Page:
Write conversationally? GUH!

A lot of clients ask for advice about writing for new media, and we regularly conduct workshops. It’s a tough thing to describe, and I’ve usually gone with the old “be more conversational” concept. I’m changing that, as of today, because I’ve encountered a new word that’s made me think.

GUH, according to the handy-dandy (and who could live without it?) Urban Dictionary, is:

Guh is to be used when a person says something so idiotic, moronic, and just plain stupid that you do not wish to use any brain power to reply and simply respond “guh.”

It’s hug spelled backwards and ugh spelled sideways. Who knew?

This could have been one of those serendipitous Web moments that I just put away in my memory banks for later usage had it not been the context within which I found it. There it was, smack dab in the middle of a story on TBD.com:

Cohen concludes. “I was young and boorish once myself and have turned out to be a veritable saint.” GUH

Huh? (That’s guh with a silent G)

So I did a little investigating and discovered that this word is commonly used — on non-traditional media sites bubbling up around the mainstream, sports sites, blogs, comments to stories and even some places that you might not expect.

The Guardian:

High on the list of Contemporary Fashion’s Most Annoying Whimsies, is its ongoing affection for clothes designed according to the principle of the (guh) “boyfriend cut”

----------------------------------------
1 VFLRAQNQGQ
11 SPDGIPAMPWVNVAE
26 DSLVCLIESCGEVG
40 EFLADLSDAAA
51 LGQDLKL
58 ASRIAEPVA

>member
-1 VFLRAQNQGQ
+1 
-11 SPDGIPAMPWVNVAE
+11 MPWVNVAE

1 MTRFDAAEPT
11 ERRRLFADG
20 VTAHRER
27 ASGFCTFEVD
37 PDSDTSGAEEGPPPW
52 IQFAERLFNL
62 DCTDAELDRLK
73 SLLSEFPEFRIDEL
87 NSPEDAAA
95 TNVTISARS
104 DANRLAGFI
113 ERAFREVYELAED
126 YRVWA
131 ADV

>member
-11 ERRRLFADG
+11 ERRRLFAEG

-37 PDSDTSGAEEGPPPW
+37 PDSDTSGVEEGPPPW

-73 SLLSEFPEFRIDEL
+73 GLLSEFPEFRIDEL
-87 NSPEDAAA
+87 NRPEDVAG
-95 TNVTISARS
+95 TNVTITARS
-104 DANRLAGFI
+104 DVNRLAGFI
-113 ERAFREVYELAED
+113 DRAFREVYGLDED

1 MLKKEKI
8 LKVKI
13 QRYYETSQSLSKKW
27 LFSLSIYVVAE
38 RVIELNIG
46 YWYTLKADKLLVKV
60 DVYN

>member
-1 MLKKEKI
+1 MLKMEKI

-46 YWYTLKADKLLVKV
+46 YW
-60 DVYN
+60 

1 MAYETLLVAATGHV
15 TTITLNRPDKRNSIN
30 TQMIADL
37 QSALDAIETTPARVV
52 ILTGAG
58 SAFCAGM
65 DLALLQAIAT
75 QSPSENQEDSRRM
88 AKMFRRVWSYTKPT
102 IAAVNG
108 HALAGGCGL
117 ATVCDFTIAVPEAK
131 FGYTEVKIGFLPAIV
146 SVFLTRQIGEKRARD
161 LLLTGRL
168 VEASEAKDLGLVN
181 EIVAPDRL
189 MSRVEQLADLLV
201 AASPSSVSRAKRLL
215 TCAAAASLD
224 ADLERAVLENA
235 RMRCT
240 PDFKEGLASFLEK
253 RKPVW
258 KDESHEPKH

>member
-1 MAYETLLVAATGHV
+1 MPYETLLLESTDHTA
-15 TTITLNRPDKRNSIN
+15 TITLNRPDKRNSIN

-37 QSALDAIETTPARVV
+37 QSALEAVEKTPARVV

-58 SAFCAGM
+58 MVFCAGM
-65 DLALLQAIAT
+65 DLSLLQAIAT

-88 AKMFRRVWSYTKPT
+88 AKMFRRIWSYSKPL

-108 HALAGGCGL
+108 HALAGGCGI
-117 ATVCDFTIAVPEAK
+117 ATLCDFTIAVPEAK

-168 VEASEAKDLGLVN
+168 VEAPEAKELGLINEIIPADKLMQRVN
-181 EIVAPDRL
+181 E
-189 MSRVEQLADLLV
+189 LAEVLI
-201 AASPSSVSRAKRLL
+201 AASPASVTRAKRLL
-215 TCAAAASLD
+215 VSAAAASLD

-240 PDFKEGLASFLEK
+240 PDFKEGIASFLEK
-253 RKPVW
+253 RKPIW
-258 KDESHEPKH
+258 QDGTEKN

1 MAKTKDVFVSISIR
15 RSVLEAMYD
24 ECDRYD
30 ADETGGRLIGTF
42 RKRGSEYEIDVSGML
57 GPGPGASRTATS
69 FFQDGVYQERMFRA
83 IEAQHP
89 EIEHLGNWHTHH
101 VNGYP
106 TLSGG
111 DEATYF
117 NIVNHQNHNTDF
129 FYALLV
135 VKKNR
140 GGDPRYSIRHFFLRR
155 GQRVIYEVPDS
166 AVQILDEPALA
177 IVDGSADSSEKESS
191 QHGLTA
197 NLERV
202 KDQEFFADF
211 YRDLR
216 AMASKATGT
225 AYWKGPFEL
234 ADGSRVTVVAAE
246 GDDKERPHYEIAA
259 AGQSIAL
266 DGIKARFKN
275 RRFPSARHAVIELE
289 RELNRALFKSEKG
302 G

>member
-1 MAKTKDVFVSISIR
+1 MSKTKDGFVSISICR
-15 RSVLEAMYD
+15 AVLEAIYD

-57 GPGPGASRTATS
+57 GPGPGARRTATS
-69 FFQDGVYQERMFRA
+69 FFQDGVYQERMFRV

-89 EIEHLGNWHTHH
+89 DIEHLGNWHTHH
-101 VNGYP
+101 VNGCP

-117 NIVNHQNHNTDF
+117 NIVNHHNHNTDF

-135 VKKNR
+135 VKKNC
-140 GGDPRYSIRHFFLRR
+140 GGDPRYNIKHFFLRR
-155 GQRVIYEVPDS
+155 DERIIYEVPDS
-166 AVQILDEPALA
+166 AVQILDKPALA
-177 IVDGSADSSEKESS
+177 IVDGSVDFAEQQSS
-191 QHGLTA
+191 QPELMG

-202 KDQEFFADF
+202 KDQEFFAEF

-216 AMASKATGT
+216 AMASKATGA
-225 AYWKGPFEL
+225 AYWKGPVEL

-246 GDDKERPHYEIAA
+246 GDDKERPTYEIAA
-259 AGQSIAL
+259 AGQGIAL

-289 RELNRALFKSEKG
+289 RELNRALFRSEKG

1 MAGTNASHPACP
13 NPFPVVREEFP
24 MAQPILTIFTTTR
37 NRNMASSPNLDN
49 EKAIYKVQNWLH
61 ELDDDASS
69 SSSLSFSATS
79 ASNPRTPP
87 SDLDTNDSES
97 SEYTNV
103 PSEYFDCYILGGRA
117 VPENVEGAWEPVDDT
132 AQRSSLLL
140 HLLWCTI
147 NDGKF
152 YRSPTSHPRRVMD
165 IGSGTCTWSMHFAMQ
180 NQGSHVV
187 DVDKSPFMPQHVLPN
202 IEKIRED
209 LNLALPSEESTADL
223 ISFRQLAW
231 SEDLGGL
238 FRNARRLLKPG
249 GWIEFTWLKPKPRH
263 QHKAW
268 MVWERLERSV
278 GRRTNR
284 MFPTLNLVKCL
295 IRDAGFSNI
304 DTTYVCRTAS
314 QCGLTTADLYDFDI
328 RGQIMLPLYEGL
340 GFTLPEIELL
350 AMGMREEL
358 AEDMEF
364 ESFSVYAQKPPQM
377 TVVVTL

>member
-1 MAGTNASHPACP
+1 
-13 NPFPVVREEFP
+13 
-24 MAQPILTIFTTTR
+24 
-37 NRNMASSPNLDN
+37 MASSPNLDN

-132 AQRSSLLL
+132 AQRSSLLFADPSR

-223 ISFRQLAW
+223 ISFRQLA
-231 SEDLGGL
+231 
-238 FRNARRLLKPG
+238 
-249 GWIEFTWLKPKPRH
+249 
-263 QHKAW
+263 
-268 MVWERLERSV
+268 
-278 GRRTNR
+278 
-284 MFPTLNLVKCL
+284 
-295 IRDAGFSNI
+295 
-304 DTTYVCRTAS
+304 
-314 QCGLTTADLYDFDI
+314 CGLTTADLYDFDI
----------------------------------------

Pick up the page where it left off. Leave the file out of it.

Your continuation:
The Washington Post Blog (comments, same post):

Full-blown hockey back on CSN HD! (Unfortunately, it’s Thrashers-Rangers. Guh.)

I was referring to my own attempts to push it further. (Guh. Gonna leave that in, but still …)


“During practice Jordan Palmer and Dan LeFevour split the snaps,” Joe Reedy of the Cincinnati Enquirer writes.  Guh.


You’re down eight points if you kick the PAT. Score a touchdown and you have to go for two. Guh. I don’t even want to talk about this any more.

What I absolutely love about this is the personality reflected by the use of purely Web terms (that’s what “guh” is, right?) in the prose of these examples. So I’m changing my recommendation to clients now. Writing in conversational style is only part of the secret to writing for the Web. The other part is writing in the language of the medium itself, and that takes a bit of study and a whole lot of understanding.

This is another one of those issues that makes me feel that upstart, Web-only news and information entities have a leg up on traditional media, despite what the numbers might say today. You can’t just toss “guh” into an otherwise stiff, mechanical, AP Stylebook story and think you’re writing for the Web. GUH!


  1. Well done Terry. Don’t you just love web-speak?

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